The City of Tshwane has binned a R27 billion smart meters contract, arguing it was not financially viable.
Shoving technology down citizens’ throats is not going to solve SA’s chronic short supply of electricity or ensure power is paid for.This is according to energy expert Chris Yelland, who says government’s failure to install basic infrastructure is the reason smart meter projects – such as the one just binned by the City of Tshwane – will not get off the ground.
In addition to the City of Johannesburg’s plans to install smart meters so it can limit the effects of load-shedding, the Department of Cooperative Governance is looking for information on how it can run a pilot project in 12 municipalities to effectively create smart grids.
However, says Yelland, these projects are the equivalent of dithering as to whether diesel or petrol is a better solution to get a car to go faster when it is stuck doing 35km/h because the roads are full of potholes. He says the country needs to have the “basic infrastructure” – including support across all government departments – before it looks for technical solutions to SA’s electricity woes.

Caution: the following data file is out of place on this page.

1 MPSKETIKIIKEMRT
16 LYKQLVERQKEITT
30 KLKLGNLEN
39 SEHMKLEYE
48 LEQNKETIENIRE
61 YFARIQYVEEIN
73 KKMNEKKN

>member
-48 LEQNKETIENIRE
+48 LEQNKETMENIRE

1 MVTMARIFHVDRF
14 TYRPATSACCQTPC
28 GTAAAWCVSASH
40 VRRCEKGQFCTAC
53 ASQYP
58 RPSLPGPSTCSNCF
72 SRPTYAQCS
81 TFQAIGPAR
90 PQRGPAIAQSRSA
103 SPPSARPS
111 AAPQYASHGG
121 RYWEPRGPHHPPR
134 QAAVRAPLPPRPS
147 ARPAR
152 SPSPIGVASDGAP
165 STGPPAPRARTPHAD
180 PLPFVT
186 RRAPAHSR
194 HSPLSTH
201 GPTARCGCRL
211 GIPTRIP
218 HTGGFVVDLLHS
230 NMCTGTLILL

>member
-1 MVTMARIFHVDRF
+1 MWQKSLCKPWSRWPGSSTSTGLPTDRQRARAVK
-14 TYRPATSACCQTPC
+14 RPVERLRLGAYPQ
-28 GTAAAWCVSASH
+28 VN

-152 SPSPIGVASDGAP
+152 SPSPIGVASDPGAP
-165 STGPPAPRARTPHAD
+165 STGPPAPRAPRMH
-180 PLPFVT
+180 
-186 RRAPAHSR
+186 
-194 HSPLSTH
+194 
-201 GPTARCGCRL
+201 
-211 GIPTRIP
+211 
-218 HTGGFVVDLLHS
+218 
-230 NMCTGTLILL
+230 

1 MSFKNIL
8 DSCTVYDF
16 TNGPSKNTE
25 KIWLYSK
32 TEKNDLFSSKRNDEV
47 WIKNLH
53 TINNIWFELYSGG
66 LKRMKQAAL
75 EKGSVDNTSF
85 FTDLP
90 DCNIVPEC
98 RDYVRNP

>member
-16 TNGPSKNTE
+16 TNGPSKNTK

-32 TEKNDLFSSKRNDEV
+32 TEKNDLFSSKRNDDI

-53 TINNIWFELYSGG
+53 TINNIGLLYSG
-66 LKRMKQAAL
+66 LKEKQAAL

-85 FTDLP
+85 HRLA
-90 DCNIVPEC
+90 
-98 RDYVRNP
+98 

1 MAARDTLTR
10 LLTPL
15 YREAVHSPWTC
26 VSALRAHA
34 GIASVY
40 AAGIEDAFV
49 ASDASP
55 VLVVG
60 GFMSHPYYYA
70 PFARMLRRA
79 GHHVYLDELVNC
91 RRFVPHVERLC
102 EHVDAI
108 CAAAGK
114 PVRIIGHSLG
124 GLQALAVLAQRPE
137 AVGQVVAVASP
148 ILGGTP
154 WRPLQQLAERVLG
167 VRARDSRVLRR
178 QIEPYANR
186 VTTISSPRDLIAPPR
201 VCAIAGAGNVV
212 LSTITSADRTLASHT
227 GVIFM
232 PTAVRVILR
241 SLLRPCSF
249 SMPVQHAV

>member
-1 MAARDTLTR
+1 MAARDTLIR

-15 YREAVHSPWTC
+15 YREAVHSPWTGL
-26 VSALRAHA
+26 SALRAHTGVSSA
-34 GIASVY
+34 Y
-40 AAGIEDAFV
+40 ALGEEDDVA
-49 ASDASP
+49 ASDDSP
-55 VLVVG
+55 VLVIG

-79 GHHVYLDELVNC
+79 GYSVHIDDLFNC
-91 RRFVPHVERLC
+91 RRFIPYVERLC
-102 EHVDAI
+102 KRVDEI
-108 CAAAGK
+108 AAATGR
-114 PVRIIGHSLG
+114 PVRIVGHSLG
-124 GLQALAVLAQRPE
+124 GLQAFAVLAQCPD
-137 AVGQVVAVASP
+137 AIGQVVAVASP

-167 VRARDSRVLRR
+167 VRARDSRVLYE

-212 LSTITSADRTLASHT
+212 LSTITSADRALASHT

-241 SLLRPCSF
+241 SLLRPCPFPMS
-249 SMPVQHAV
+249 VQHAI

Yelland says smart meters – or prepaid meters – are not a panacea to the country’s problems. He adds, if there is one thing the controversial e-toll project in Gauteng has taught the country, it is that government cannot “ram” unaffordable solutions down people’s throats, because there needs to be a social compact first. “It is wrong to think you can connect people to prepaid meters and solve the problem.”
Should government unilaterally install smart meters, there will be unrest, like what is currently being seen in Soweto, says Yelland. Soweto residents are up in arms about Eskom’s decision to install prepaid meters.
Yelland says the lack of a social compact is the reason the City of Tshwane’s R27 billion project has failed. The city pulled its multibillion-rand smart meters contract on Tuesday, claiming in a statement that Afrisake’s court application was “a spanner in the works” that rendered the project “financially and economically unsustainable”.
Tshwane started rolling out smart meters in October 2013 and, under the project, service provider PEU had already installed almost 13 000 meters to large and small customers, and had been paid R830 million. The statement adds: “No further rollout of smart meters is anticipated beyond this point.”
The city’s aim in installing smart meters, as is the case with some other installations under way, was to improve revenue collection on its electricity provision.
Afrisake, an Afrikaans business rights watchdog organisation, has called the termination of the deal “confirmation of the fact” it was “quite right” the contract was illegal. The watchdog says, based on conservative calculations, the contract costs taxpayers in the Tshwane Metro more than R1.2 billion per year, yet made no difference to the city’s ability to stop non-payment of electricity.
This situation Yelland ascribes to the fact that the meters were installed in homes and businesses that were already paying for power, and not in areas where revenue collection was a problem.